Tick Check!

Tick_sidex680xVJWhile swatting at mosquitoes and trying not to scratch chigger bites, I’m reminded we also need to be checking for ticks. Tick checks were part of our daily routine when I was growing up – just how life is on the farm or if you like to fish and hunt, garden or just enjoy being outside.

If you’ve been outdoors, make sure you check the entire family (and your pets) for ticks. It isn’t hard to do and it should be routine.

Now, let’s get after those ticks!

Dress for Ticks & Wear an Insect Repellent: If you are heading out into potentially tick-infested areas, make sure you prepare! There’s no need to worry about making a fashion statement when tick bite prevention is important. Wear light colored clothing – ticks are easier to see. Wear long pants, sturdy shoes and a long-sleeved shirt. Tuck the bottom of your pants into white socks can make it easier to see ticks and this will help keep ticks from crawling up your pants. Now of course, it isn’t always desirable to wear so much clothing on a hot, summer day, but if you are working outdoors or heading out to go fishing it makes sense to protect yourself.

Spray your clothing with an Insect Repellent containing DEET. Be sure to read all label directions especially if you want to use a repellent on a young child – take all precautions. For information on using insect repellents on young children, visit The American Academy of Pediatrics Web page on Insect Repellents or contact your physician. (Note: spraying your clothing with DEET will also give you some protection from chigger bites and mosquitoes).

Once you’ve come indoors:

Check your clothing: Ticks can grab or crawl onto our clothing and be carried into the house. If you find a tick, remove it and kill it (we just used pliers to crush them or a stone). Immediately wash your clothing. Running clothes through a dryer set on high heat for at least an hour effectively kills ticks.

Shower: Showering within two hours of coming indoors has been shown to reduce your risk of getting Lyme disease. Showering may also help wash off any unattached ticks. While you are in the shower, this is a perfect time to give yourself a thorough tick check.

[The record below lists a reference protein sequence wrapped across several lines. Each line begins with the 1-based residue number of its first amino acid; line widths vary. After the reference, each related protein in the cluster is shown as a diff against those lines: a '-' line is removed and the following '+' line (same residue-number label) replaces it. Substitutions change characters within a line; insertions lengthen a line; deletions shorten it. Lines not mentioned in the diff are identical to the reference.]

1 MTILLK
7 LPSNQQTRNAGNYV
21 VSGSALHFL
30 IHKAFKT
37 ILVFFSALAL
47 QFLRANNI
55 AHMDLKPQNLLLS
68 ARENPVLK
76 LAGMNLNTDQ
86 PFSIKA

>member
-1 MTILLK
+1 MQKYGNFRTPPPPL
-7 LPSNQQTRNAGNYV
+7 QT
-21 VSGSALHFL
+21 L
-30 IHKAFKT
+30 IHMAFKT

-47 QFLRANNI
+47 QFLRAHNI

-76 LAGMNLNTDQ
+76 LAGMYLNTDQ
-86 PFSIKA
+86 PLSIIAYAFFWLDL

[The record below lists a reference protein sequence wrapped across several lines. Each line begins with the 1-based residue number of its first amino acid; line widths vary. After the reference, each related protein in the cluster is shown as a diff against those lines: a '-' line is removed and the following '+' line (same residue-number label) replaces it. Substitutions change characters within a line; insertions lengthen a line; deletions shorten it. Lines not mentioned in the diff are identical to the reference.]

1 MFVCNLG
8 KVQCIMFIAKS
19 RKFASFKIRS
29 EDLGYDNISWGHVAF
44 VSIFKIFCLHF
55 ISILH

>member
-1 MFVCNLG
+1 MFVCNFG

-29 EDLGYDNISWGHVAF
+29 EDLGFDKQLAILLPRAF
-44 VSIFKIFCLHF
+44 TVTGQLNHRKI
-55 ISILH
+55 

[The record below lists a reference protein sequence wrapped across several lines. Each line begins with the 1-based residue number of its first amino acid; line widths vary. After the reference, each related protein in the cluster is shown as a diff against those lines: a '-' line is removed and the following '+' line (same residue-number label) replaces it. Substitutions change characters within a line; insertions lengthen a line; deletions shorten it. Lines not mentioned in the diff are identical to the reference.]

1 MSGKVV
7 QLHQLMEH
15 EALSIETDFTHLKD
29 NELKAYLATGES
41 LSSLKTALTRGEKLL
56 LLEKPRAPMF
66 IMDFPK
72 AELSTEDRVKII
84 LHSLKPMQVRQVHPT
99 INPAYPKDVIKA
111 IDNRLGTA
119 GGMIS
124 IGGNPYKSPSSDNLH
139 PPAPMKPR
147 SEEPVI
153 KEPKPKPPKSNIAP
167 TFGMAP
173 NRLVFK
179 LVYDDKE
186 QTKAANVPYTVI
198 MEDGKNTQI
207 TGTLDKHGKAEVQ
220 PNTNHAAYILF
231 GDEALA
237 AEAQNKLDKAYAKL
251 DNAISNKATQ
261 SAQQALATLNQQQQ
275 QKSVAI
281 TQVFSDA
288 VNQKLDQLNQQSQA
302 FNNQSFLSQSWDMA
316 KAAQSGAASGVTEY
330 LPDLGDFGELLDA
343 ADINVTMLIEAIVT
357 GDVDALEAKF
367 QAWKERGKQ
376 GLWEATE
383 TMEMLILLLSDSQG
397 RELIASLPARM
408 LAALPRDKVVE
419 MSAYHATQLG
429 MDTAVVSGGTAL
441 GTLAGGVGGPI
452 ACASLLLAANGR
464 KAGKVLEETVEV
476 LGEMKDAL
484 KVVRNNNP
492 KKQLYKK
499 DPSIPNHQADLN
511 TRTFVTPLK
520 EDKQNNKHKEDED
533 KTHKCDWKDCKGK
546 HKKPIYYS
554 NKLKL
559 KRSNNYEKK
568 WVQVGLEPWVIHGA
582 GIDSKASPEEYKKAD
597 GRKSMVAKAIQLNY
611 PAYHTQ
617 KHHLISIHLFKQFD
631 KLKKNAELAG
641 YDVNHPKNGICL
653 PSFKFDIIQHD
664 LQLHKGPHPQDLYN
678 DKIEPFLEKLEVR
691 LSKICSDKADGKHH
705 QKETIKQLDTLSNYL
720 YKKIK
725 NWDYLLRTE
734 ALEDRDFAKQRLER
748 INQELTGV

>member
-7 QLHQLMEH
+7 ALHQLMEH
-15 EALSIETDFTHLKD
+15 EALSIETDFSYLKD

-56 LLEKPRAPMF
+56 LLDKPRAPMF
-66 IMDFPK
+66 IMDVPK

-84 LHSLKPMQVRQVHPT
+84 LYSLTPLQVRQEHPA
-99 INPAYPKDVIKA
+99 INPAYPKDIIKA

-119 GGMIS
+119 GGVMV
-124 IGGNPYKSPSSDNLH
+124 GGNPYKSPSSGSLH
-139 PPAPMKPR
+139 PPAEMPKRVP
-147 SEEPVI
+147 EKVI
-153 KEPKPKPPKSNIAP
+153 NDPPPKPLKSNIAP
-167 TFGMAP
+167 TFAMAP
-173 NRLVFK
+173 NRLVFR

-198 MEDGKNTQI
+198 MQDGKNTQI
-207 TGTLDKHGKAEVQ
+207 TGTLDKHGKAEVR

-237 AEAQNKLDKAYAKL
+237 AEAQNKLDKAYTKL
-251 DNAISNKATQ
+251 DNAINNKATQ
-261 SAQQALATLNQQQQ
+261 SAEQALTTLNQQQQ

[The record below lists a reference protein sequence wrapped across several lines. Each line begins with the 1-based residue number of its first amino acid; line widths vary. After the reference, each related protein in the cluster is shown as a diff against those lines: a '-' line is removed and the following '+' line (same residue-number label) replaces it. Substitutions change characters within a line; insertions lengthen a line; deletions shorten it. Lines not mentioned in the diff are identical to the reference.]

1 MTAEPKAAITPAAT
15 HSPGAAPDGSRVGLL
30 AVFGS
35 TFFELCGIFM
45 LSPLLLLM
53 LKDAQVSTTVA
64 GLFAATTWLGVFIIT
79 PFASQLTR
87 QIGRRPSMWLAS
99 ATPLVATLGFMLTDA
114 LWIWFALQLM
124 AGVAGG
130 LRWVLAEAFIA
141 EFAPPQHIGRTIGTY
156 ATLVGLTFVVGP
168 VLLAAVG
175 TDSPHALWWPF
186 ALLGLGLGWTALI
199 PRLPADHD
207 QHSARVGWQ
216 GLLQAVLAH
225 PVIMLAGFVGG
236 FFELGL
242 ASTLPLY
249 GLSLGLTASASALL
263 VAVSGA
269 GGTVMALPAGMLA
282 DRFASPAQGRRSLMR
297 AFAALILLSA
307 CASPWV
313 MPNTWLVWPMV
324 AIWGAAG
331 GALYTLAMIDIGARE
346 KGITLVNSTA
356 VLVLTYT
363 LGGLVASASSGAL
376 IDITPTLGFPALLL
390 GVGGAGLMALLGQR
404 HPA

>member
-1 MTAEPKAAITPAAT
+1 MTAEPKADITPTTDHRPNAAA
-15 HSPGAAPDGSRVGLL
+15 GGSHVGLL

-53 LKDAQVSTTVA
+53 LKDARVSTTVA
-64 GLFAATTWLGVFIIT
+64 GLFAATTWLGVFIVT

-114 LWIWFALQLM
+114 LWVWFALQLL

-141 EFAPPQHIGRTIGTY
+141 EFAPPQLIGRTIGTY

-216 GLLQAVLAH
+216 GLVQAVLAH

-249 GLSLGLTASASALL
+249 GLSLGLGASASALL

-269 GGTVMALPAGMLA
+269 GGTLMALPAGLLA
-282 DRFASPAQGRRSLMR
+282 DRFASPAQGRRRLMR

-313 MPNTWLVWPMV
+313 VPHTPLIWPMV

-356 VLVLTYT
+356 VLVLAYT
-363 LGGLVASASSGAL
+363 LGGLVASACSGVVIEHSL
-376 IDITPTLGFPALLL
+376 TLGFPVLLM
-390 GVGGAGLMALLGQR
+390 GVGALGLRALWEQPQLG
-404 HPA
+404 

Body check: Give yourself a full body check after you return from potentially tick-infested areas, which might even include your own backyard. Use a hand-held or full-length mirror to view your body. Take extra care to check these parts of your body and your child’s body for ticks:

  • Under the arms
  • In and around the ears
  • Inside belly button area
  • In and around the hair and scalp
  • Between the legs
  • Around the waist

If you find an attached tick: Remove the attached tick as soon as you notice it by grasping with tweezers. Get as close to the skin as possible and pull it straight out.

After a tick bite: Watch for signs of illness such as rash or fever in the days and weeks following a tick bite. Contact your health care provider if you experience any symptoms or are concerned about the appearance of a tick bite. Your risk of tick-borne illness depends on many factors including where you live, the type of tick that bit you, and how long the tick was attached.

Pets: Don’t forget to routinely check your pets for ticks. Check carefully around a pet’s ears, face, neck, back and under collars. Your veterinarian can give you guidance on products available to prevent ticks on your pet.

For more information on ticks, visit http://lancaster.unl.edu/pest or contact your local extension office.

Have a great day!!


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Nebraska Extension provides research-based information to help you make informed decisions any time, any place, anywhere
Sources: Center for Disease Control “Stop Ticks” and Nebraska Ticks and Tick-Borne Diseases


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